To get some sense of how the law is going to work, we must turn to state­ments by the law­mak­ers who wrote it. They claim they can reduce insur­ance pre­mi­ums for indi­vid­u­als, for exam­ple, from $4,000 down to $2,400 a year. This seems extreme­ly unlike­ly. The only way the Mass­a­chu­setts insur­ance indus­try can reduce pre­mi­ums even a lit­tle, nev­er mind by 40 per­cent, will be by offer­ing sub­stan­tial­ly reduced cov­er­age. This will not endear res­i­dents to Gov­er­nor Rom­ney and his mod­el” leg­is­la­tion. If, on the oth­er hand, cov­er­age is not reduced and pre­mi­ums there­fore remain near cur­rent lev­els, sub­si­dies will have to be raised, which means tax­es will have to go up, which won’t endear Rom­ney to Mass­a­chu­setts res­i­dents or to vot­ers, espe­cial­ly Repub­li­can vot­ers, in oth­er states.

What will prob­a­bly infu­ri­ate res­i­dents most will be the enforce­ment of this bill. The bill requires employ­ers, providers, and res­i­dents to make reports to the gov­ern­ment about who has insur­ance, and it pun­ish­es the unin­sured with fines enforce­able by the Depart­ment of Rev­enue. Res­i­dents who don’t have insur­ance in 2007 will lose their per­son­al income tax exemp­tion (worth about $150). In suc­ceed­ing years they will be fined half the price of the cheap­est health insur­ance pol­i­cy that the con­nec­tor” deems to be cred­itable cov­er­age”: about $1,200 if pre­mi­ums indeed fall to the $2,400 range, and clos­er to $2,000 if pre­mi­ums are in today’s $4,000 range. Penal­ties for fam­i­lies will appar­ent­ly be even higher.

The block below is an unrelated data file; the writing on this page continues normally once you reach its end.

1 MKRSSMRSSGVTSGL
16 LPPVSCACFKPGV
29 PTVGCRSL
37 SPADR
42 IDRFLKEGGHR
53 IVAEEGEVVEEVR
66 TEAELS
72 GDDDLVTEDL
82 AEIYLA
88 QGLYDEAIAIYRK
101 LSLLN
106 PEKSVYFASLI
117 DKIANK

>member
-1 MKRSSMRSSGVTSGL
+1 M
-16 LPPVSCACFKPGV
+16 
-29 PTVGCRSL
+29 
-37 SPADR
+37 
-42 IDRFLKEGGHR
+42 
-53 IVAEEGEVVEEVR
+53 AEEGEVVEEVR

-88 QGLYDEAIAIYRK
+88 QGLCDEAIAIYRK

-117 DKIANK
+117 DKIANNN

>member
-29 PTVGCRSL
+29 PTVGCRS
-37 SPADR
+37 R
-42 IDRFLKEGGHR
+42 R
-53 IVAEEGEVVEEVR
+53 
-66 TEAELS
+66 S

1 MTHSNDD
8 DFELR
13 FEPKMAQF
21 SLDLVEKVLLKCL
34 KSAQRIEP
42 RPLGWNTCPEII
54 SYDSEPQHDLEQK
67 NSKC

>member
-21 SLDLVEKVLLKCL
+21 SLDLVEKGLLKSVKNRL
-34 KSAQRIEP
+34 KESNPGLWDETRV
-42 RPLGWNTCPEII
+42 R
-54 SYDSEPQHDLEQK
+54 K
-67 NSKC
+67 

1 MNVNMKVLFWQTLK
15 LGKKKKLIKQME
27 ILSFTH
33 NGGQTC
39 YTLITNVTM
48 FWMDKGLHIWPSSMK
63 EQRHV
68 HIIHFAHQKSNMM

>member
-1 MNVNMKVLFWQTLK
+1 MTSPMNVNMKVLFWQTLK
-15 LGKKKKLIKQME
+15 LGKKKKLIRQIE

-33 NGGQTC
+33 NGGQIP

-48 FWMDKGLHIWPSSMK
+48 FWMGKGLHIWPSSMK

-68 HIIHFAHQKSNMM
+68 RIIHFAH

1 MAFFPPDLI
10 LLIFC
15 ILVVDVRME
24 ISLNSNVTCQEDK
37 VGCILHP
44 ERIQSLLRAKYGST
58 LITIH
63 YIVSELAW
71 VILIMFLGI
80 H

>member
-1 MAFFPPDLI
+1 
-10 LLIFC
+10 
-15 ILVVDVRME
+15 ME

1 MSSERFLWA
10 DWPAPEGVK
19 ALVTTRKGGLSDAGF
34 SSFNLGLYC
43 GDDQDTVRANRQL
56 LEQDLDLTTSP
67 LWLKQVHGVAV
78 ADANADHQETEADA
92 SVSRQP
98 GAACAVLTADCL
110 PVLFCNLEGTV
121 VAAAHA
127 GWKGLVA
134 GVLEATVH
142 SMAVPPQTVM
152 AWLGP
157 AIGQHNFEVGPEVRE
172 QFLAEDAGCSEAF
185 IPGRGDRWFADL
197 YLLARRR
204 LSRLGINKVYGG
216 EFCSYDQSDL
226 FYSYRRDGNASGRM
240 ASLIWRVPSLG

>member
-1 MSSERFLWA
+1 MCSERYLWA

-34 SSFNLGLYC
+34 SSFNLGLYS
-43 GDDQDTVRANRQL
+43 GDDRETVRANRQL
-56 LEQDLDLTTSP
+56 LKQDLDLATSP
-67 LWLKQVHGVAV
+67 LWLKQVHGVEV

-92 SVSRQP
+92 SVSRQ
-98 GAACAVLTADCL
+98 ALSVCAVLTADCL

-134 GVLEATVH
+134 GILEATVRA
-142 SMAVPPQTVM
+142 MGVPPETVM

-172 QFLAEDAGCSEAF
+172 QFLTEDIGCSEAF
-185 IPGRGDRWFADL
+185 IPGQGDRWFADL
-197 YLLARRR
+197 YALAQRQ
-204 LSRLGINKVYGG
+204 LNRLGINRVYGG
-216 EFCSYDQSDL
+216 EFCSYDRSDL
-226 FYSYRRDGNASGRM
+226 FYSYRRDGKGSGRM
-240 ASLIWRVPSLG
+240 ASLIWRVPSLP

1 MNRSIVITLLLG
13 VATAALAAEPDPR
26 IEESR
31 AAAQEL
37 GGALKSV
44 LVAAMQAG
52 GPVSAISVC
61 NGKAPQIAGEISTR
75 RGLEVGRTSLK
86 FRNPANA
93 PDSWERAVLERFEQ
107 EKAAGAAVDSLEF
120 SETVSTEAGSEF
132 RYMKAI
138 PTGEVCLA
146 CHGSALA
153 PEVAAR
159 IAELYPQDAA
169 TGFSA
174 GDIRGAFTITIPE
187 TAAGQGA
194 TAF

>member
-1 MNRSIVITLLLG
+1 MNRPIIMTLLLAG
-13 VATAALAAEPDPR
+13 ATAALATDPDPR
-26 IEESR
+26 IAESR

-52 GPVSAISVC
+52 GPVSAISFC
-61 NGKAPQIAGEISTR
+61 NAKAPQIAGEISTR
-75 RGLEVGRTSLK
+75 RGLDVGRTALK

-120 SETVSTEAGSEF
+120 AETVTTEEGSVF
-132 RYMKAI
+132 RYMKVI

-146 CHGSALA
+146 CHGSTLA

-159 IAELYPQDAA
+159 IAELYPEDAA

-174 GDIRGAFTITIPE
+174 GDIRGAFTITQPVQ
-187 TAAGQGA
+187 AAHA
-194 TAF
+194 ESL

The spec­ta­cle of hun­dreds of thou­sands of Mass­a­chu­setts res­i­dents hav­ing to buy insur­ance with awful cov­er­age that they can­not afford, and many refus­ing to buy insur­ance and tak­ing steps to avoid pay­ing their fines (such as not fil­ing income tax­es) will come into focus in the lat­ter half of 2007 and the first half of 2008 – that is, in the year lead­ing up to the 2008 Repub­li­can nation­al con­ven­tion. The media, in short, will have plen­ty of time to unearth hor­ror sto­ries about Romney’s mod­el” leg­is­la­tion. Odds are good that Rom­ney will rue the day he took cred­it for this bill.

Kip Sul­li­van sits on the steer­ing com­mit­tee of the Min­neso­ta Uni­ver­sal Health Care Coali­tion. He is the author of The Health Care Mess, avail­able at author​house​.com.